State inspectors surprised the Richmond Fire Department Thursday morning. They made an unplanned visit after a complaint was sent to OSHA about the deteriorating conditions in Richmond fire houses.
Crews were allowed to move back into Station 14 after tests we told you about showed cleanup alleviated the mold concerns, but it doesn't look like the troubles are over for the department.
Our cameras caught up with state health compliance officers on a surprise inspection in which they toured eleven of the city's twenty fire stations.
One example was found in Station 20 on Forest Hill Avenue, where water rushes down basement walls when it rains. You can see what appears to be black mold on the walls and stains where water pools. The firefighters there had to pool their own money to pay for a dehumidifier to dry things out.
Keith Andes with the local firefighters' union is the one who filed the complaint online on Saturday.
"I am sorry that the taxpayers have to spend more money in fixing these problems but we live there 24 hours a day," he explained. "911, when they call, we're there. And all I'm asking for is what is the phone number we call to make sure that we get addressed in a timely manner?"
He doesn't mince words about Chief Robert Creecy.
"I personally am calling for the chief's resignation," Andes asserted.
Creecy said Thursday he's staying on the job. He explains he's been aware of all of the issues and has been working on them, but admits mistakes.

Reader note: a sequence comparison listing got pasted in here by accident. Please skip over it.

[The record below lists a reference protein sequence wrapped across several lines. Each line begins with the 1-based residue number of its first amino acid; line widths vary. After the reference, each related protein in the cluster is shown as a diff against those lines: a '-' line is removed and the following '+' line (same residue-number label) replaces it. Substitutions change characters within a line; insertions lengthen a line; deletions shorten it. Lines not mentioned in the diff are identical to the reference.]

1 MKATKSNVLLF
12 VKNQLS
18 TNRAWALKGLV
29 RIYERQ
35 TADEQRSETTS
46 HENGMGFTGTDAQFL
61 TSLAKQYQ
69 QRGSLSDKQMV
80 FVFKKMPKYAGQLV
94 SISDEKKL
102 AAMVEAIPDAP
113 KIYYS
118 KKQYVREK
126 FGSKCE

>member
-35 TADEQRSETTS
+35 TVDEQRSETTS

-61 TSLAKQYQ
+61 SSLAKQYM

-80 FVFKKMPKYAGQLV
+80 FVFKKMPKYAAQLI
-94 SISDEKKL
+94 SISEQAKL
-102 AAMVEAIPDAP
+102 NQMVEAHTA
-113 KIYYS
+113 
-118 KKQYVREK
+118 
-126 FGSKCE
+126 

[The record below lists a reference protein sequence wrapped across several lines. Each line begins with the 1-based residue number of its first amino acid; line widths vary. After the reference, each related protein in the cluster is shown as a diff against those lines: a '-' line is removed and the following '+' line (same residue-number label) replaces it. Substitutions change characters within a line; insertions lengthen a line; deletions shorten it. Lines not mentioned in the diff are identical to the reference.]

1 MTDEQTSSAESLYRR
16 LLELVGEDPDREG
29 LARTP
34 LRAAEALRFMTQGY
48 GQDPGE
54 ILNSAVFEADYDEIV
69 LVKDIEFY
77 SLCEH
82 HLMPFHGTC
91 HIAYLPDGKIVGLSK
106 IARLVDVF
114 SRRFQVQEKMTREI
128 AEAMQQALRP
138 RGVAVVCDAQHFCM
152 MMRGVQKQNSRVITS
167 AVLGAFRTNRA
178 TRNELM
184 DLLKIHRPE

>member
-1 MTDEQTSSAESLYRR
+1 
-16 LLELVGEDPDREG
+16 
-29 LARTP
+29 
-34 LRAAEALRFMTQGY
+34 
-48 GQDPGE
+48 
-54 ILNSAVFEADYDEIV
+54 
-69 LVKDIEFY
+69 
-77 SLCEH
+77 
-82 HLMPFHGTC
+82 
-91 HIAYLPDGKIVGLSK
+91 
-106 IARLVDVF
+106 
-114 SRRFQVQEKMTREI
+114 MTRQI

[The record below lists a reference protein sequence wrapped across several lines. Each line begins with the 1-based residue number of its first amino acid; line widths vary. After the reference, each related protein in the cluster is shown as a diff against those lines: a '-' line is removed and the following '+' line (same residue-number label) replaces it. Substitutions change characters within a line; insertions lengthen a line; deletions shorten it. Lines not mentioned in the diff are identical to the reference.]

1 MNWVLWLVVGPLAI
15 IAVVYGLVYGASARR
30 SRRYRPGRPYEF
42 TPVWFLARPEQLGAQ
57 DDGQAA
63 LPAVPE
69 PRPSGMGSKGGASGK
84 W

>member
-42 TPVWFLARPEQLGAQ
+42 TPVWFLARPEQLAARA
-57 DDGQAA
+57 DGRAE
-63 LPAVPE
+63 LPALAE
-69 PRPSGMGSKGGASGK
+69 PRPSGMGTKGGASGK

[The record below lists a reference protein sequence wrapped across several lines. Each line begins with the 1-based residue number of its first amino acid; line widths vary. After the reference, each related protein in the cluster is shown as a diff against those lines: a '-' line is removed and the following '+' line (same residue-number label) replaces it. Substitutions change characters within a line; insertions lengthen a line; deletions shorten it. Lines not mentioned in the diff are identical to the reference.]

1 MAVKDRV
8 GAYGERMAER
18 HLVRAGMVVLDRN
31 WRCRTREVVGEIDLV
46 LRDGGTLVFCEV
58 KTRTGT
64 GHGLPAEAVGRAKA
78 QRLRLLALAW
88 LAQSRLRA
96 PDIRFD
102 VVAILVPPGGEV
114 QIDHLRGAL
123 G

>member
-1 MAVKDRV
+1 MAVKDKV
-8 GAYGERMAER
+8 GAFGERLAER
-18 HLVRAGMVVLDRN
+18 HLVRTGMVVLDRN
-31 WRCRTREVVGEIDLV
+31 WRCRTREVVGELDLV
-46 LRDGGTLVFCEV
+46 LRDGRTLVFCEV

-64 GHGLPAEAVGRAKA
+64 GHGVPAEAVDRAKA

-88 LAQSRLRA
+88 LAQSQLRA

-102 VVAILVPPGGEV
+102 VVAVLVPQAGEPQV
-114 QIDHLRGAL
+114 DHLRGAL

"Where I really fell down as fire chief is in communicating back to the workforce and making sure that message got passed down to the many layers of the chain of command," Creecy confesses. "I wasn't making sure that that word was getting passed down that they knew what we were working on."
Creecy says he inherited the issues from past fire chiefs and blames the poor economy for much of the holdup.
"We are 1/5 of the city's building stock and we compete for that bucket of money and try to figure out where we can best spend that money so that the citizens get served first and the men and women who do it get served second," he added.
Meanwhile, NBC12 reported other inspectors were called into Fire Station 12 in The Fan to do environmental tests there. Thursday evening, a Department of Public Works spokesperson said those results are not in yet. So, it is still uncertain if that crew will also have to be moved out for cleanup.
The state said Thursday inspectors have up to six months to determine their findings and decide if any citations should be issued.
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